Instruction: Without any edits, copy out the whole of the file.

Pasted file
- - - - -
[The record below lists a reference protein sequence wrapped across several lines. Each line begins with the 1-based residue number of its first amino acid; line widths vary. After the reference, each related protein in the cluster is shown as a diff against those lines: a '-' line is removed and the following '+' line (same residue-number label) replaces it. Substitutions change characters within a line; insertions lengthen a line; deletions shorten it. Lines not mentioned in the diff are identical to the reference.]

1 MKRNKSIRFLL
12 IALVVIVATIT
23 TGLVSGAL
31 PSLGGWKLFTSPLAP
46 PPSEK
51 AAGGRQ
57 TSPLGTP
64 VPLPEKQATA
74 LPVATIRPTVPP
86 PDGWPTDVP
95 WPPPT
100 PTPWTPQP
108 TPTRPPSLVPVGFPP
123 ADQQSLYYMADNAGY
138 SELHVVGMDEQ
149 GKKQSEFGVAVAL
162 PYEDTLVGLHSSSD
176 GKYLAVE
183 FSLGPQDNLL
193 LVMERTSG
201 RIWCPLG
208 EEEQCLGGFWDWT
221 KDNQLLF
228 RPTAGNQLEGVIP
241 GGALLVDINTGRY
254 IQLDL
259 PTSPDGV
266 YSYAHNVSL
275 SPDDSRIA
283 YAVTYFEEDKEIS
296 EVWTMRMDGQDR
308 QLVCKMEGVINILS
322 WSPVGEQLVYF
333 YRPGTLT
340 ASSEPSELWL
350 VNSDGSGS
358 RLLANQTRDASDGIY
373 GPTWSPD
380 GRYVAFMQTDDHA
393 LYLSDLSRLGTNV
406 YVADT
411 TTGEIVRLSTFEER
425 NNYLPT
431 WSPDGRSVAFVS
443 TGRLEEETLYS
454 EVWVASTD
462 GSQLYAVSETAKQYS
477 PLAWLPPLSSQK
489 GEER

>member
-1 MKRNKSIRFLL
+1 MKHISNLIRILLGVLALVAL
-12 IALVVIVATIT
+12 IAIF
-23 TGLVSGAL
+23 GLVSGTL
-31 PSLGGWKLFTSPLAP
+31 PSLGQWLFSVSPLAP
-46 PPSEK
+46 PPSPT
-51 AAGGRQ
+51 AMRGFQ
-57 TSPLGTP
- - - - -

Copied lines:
[The record below lists a reference protein sequence wrapped across several lines. Each line begins with the 1-based residue number of its first amino acid; line widths vary. After the reference, each related protein in the cluster is shown as a diff against those lines: a '-' line is removed and the following '+' line (same residue-number label) replaces it. Substitutions change characters within a line; insertions lengthen a line; deletions shorten it. Lines not mentioned in the diff are identical to the reference.]

1 MKRNKSIRFLL
12 IALVVIVATIT
23 TGLVSGAL
31 PSLGGWKLFTSPLAP
46 PPSEK
51 AAGGRQ
57 TSPLGTP
64 VPLPEKQATA
74 LPVATIRPTVPP
86 PDGWPTDVP
95 WPPPT
100 PTPWTPQP
108 TPTRPPSLVPVGFPP
123 ADQQSLYYMADNAGY
138 SELHVVGMDEQ
149 GKKQSEFGVAVAL
162 PYEDTLVGLHSSSD
176 GKYLAVE
183 FSLGPQDNLL
193 LVMERTSG
201 RIWCPLG
208 EEEQCLGGFWDWT
221 KDNQLLF
228 RPTAGNQLEGVIP
241 GGALLVDINTGRY
254 IQLDL
259 PTSPDGV
266 YSYAHNVSL
275 SPDDSRIA
283 YAVTYFEEDKEIS
296 EVWTMRMDGQDR
308 QLVCKMEGVINILS
322 WSPVGEQLVYF
333 YRPGTLT
340 ASSEPSELWL
350 VNSDGSGS
358 RLLANQTRDASDGIY
373 GPTWSPD
380 GRYVAFMQTDDHA
393 LYLSDLSRLGTNV
406 YVADT
411 TTGEIVRLSTFEER
425 NNYLPT
431 WSPDGRSVAFVS
443 TGRLEEETLYS
454 EVWVASTD
462 GSQLYAVSETAKQYS
477 PLAWLPPLSSQK
489 GEER

>member
-1 MKRNKSIRFLL
+1 MKHISNLIRILLGVLALVAL
-12 IALVVIVATIT
+12 IAIF
-23 TGLVSGAL
+23 GLVSGTL
-31 PSLGGWKLFTSPLAP
+31 PSLGQWLFSVSPLAP
-46 PPSEK
+46 PPSPT
-51 AAGGRQ
+51 AMRGFQ
-57 TSPLGTP